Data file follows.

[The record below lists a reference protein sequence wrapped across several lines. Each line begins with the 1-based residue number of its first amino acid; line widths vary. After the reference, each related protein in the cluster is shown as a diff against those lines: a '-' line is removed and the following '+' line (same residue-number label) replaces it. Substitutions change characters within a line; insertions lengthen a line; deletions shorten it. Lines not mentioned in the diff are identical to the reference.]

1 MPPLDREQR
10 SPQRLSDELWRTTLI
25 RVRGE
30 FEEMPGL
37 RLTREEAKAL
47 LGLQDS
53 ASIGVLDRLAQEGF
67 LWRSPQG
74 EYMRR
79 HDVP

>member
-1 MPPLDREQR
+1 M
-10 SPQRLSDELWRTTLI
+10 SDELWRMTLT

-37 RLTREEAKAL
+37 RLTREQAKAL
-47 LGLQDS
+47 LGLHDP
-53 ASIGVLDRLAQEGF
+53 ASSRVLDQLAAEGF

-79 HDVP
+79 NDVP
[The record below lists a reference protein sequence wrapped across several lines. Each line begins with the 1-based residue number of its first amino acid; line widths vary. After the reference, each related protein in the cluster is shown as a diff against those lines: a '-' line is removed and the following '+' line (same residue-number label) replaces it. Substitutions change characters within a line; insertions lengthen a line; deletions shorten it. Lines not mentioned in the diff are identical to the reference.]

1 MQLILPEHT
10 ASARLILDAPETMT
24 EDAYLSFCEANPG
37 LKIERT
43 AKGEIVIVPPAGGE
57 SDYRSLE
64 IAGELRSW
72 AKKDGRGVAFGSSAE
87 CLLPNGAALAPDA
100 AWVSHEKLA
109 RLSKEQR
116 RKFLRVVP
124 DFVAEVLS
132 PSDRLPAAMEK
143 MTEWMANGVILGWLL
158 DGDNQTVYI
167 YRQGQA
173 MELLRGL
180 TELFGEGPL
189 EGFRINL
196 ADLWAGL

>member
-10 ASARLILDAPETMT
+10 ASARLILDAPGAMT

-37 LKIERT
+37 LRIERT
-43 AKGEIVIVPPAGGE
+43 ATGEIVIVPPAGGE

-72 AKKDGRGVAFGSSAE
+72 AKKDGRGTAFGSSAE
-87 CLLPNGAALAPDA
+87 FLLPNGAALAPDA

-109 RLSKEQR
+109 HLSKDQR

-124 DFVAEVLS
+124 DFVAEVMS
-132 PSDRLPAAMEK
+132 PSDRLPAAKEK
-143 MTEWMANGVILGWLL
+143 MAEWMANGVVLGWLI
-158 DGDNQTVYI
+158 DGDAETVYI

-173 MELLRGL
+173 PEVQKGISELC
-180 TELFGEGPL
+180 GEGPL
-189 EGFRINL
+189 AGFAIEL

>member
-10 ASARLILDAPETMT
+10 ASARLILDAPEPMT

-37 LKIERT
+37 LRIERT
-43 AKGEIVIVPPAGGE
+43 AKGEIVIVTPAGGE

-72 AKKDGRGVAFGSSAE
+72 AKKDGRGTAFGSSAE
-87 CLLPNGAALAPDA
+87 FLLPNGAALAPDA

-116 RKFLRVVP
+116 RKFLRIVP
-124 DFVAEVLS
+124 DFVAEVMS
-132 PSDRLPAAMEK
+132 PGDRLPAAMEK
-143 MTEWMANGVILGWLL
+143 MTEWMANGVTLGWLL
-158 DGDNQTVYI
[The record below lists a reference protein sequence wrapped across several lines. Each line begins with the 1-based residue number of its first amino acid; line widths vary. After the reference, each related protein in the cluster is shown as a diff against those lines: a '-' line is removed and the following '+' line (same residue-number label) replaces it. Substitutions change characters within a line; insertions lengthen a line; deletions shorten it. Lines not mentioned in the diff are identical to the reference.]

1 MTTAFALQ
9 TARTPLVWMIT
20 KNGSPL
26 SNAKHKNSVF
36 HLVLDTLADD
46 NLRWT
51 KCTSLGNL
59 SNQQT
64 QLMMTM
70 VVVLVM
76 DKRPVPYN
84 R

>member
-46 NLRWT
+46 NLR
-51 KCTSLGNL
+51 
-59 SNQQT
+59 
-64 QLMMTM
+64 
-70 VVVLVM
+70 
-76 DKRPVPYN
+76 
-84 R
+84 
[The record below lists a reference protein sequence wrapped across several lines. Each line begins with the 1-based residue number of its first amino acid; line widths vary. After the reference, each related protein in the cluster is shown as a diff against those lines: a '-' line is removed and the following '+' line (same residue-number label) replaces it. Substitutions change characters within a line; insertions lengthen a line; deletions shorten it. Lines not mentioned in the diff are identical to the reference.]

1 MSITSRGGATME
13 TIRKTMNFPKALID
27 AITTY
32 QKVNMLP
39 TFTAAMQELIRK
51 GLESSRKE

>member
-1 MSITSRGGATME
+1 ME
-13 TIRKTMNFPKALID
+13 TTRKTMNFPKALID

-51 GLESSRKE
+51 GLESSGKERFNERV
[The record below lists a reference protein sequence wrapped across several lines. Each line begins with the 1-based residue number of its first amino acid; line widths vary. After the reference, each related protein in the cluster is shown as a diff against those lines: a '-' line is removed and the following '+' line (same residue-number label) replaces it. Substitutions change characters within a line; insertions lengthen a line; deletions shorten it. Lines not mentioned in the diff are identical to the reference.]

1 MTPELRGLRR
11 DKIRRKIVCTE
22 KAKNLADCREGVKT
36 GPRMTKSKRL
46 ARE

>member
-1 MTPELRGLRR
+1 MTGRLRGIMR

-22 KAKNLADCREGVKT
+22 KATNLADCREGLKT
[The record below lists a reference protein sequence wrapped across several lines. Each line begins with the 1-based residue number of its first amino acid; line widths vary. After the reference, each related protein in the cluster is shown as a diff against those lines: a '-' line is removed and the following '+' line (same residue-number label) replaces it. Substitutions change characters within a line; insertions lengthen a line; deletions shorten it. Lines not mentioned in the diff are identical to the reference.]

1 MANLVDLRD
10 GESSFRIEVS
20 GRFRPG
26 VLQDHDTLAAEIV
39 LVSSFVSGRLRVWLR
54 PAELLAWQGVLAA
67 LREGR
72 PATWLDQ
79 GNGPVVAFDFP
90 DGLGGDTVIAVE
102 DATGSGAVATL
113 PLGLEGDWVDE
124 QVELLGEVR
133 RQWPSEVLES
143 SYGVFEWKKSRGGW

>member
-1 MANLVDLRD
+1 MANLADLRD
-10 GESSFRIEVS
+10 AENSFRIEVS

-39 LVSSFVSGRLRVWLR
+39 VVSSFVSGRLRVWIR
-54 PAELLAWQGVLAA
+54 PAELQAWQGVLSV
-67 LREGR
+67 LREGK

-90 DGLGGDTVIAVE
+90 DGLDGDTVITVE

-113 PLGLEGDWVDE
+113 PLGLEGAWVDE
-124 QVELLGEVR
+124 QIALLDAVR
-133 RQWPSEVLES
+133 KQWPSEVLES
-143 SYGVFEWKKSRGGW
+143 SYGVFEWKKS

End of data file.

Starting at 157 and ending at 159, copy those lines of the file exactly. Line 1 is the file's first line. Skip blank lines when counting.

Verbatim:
90 DGLGGDTVIAVE
102 DATGSGAVATL
113 PLGLEGDWVDE